Now, uneasy about cash flows and outcries from vigilant shareholders, and facing cut-throat price competition under globalization, companies are abating excessive assets and cutting back on nonessential investments. This trend is both an effect and a cause of today’s moderate economic growth and economic uncertainty and will become more and more common. This kind of survival strategy might look attractive to corporations, but it gives rise to a “fallacy of composition” in which improvement in one area is conflated with improvement in the whole economy, thus undermining the world and local economies.
To add to the difficulty, jobless or jobloss economies can be seen across the globe, not only in the United States. Japan experienced sluggish employment recovery in the 1990s and is predicted to do so again in coming years. After the Japanese bubble burst in the 1990s, there were two business recoveries: October 1993 through May 1997 and January 1999 through November 2000. However, the unemployment rate did not stop rising until 2002. And now, in October 2009 the unemployment rate has gone up again, reaching as high as 5.1 percent.
For European countries, job creation has been an oft-heard mantra over the last couple decades as they suffer downward rigidity in the labor market, such as inflated wages and overly generous unemployment benefits. Such harsh structural issues continue to prevent new recruitment in Europe.
China also faces a jobless recovery even as it enjoys high economic growth. In China, production has become more capital-intensive rather than labor-intensive; output growth does not generate enough employment to absorb the expanding pool of underemployed workers from rural areas. The official unemployment rate in urban areas is expected to remain as low as about 4 percent, yet in the early 2009 the Chinese Academy of Social Sciences, one of most distinguished think tanks in China, released a report claiming that actual unemployment reached 9.4 percent. Whichever is correct, the Chinese government has made dealing with employment a high priority in order to deter social unrest.
Nevertheless, two plausible factors seem to drive China toward a capital-intensive economy. First, the cost of capital has been held down by the virtual lack of dividend payments and very low or negative interest rates in real terms set by the government. Chinese business sectors can collect funds at low rates for building their plants or machines as substitute for workforces, the costs for which are relatively high when they need to expand their business activities. Second, Chinese core industry has been shifting from labor-intensive industries like textiles toward capital-intensive areas such as steel or automobiles. As a result, since 1990 the number of China’s employed workers has increased by about only 1 percent per year while the real GDP growth rate has averaged 10 percent. The increasing number of Chinese job seekers can’t be absorbed, even with the high economic growth.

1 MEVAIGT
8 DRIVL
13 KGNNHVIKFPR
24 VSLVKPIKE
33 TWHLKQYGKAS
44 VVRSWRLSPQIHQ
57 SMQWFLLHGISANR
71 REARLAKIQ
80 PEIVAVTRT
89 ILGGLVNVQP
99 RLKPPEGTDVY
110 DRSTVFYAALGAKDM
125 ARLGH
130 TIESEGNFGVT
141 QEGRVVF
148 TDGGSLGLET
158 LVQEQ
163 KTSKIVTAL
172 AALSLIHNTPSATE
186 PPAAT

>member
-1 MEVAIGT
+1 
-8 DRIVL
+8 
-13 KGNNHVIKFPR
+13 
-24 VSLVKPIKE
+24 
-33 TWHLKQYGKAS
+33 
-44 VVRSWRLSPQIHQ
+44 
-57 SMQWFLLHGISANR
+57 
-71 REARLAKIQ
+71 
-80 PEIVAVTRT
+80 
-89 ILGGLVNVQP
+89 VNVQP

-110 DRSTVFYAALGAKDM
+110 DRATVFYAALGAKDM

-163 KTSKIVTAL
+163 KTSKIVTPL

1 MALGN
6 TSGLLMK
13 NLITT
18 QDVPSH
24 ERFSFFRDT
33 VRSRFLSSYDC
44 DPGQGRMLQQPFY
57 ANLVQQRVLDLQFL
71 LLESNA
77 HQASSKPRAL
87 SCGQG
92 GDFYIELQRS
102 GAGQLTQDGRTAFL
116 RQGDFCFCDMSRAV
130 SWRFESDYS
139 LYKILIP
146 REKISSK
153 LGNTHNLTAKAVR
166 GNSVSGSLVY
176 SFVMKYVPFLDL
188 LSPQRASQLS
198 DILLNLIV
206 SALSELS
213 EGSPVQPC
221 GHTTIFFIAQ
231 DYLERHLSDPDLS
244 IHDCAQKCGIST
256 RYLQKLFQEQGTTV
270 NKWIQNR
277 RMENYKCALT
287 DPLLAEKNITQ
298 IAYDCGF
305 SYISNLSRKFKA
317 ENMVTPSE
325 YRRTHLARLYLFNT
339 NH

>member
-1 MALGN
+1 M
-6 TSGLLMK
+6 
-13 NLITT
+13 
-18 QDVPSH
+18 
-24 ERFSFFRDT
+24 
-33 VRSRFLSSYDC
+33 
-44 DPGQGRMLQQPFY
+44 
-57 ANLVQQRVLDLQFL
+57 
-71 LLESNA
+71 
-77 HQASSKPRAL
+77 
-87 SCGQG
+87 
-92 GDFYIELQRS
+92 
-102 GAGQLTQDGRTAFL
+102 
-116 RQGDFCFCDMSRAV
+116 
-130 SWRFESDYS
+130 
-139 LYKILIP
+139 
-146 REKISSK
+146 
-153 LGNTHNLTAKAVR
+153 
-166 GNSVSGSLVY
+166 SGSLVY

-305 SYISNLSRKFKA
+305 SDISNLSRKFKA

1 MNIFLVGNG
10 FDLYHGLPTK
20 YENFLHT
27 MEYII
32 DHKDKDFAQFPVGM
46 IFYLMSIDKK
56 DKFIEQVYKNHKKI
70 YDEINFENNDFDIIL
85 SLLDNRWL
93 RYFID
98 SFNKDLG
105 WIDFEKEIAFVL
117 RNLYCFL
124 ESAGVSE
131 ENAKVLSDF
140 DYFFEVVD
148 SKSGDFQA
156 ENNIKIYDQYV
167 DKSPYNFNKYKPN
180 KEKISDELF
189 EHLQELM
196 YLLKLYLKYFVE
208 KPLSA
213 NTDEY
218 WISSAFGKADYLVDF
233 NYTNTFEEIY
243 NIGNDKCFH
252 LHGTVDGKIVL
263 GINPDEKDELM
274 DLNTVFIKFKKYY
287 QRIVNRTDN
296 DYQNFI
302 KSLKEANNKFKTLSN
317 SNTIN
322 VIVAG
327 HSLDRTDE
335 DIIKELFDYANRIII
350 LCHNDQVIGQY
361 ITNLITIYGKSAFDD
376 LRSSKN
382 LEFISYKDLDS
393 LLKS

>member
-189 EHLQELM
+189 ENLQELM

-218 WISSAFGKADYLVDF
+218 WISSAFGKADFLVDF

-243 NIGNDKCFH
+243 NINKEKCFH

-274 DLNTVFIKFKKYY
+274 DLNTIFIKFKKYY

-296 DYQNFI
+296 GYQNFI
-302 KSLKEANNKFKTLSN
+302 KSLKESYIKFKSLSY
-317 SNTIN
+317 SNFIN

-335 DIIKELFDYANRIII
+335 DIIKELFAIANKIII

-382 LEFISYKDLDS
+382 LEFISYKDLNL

Economies appear ready to bottom out in many counties, but it is too early to let our guard down. As seen above, many economies are staging recoveries by using less labor. This might not be so much a cyclical problem of the business sector as a structural or an irreversible problem in many economies. The employment problem will become larger, and more fiscal actions might be needed to boost job creation in the near future. Ad-hoc steps for job creation won’t be sufficient to solve a structural problem; governments should foster dynamism in the economy by incentivizing promising industries like environmental industries in which many jobs are expected to be created and to build employability skills for the unemployed. Short-term stimulus packages must be combined with long-term growth and job-creation strategies. Without progress in fixing the jobless and jobloss problems, world economies might suffer moderate economic recoveries or sink into a double-dip recession.
If implemented, the steel and aluminum tariffs would represent one of the most lopsidedly self-destructive U.S. trade policy decisions in recent memory. ... The tariffs will hurt the U.S. economy, cost U.S. jobs, and create inflationary pressure. By doing harm to U.S. allies, this action also undermines America's ability to attract support for an effective, multilateral strategy for dealing with China's unfair trade practices. ... [Mr. Trump] has given China a gift.